3. #3
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    Quote Originally Posted by gerbo
    mmhhhhh, if you understand all that you're a clever person, and claiming to know "the" cause of scoliosis is like getting on thin ice, (in a snowstorm) (during a period of rapid global warming) without a lead dog to guide you.

    Gerbo, Gerbo, Gerbo.....must you always fall back on the Inuit theme ? Refer back to thread title "Theory" I didn't do any of this research, I'm simply bringing it to the forefront so that people can take a look at it and say hmmmmmmm...... there is something here, no ?

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    Gerbo, Gerbo, Gerbo.....must you always fall back on the Inuit theme ?
    sorry and apologise, do have a bit of an obsessive element to my character, have removed that bit

  5. #5
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    Refer back to thread title "Theory" I didn't do any of this research, I'm simply bringing it to the forefront so that people can take a look at it and say hmmmmmmm...... there is something here, no ?
    ok, be interesting what others think and what other theories deserve attention. Surely many of us affected in one way or another by this condition will have tried to work out what causes it, and what therefore might be succesful in treating it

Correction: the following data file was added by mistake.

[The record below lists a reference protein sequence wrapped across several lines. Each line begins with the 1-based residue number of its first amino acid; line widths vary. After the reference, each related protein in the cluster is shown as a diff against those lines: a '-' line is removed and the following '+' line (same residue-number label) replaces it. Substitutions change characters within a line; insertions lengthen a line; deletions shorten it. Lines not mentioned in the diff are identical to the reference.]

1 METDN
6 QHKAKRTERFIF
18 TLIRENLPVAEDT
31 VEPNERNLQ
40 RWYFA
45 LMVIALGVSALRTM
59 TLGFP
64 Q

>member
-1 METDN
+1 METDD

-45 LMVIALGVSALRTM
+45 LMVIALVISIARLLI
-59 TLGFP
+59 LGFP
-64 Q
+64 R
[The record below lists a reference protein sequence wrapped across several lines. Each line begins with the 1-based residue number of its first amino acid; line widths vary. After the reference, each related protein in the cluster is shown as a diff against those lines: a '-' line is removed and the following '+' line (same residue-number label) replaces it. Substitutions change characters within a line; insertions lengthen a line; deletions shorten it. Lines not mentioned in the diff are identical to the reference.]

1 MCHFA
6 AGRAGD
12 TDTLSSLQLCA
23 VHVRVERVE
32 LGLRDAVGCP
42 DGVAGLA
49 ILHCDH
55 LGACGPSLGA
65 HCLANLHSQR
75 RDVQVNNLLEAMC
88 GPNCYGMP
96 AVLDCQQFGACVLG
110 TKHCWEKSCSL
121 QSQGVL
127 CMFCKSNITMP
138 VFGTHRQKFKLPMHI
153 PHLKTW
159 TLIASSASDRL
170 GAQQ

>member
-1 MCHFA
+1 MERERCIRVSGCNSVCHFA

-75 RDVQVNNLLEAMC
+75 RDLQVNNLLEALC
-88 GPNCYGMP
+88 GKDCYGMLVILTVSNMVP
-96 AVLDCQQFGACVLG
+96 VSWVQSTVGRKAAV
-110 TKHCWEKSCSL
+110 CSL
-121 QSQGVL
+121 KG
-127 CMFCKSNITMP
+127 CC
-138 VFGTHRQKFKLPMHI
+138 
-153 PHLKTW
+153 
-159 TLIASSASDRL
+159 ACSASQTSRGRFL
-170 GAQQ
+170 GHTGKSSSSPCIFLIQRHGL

6. #6
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    Quote Originally Posted by gerbo
    sorry and apologise, do have a bit of an obsessive element to my character, have removed that bit
    You don't have to apologize ! I find those comments really funny, honest Indian

  7. #7
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    well, in that case, still got a few left to use at appropriate moments......

    cheers

  8. #8
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    Wink

    My ribs were perfectly normal until age 11 when my scoliosis saga began.
    Original scoliosis surgery 1956 T-4 to L-2 ~100 degree thoracic (triple)curves at age 14. NO hardware-lost correction.
    Anterior/posterior revision T-4 to Sacrum in 2002, age 60, by Dr. Boachie-Adjei @Hospital for Special Surgery, NY = 50% correction

  9. #9
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    In my daughter´s lastest x-rays, I see that the ribs are now more asymmetric than a year ago, although her Cobb angle is smaller. I´ve allways thouhgt, that the ribs´s deformity was one of the scoliosis effects.. But who knows???
    Reading your lastest post about ligaments, ribs, grown factors...everything seems to be posible with this "Unknown Scoliosis"!!
    I wish my english was better, so I could join your discussions...I´ll improve it, and meanwhile I will try to learn more things reading your posts, they´re full of interesting information!

  10. #10
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    Quote Originally Posted by AILEA
    I wish my english was better, so I could join your discussions...I´ll improve it,

    Ailea,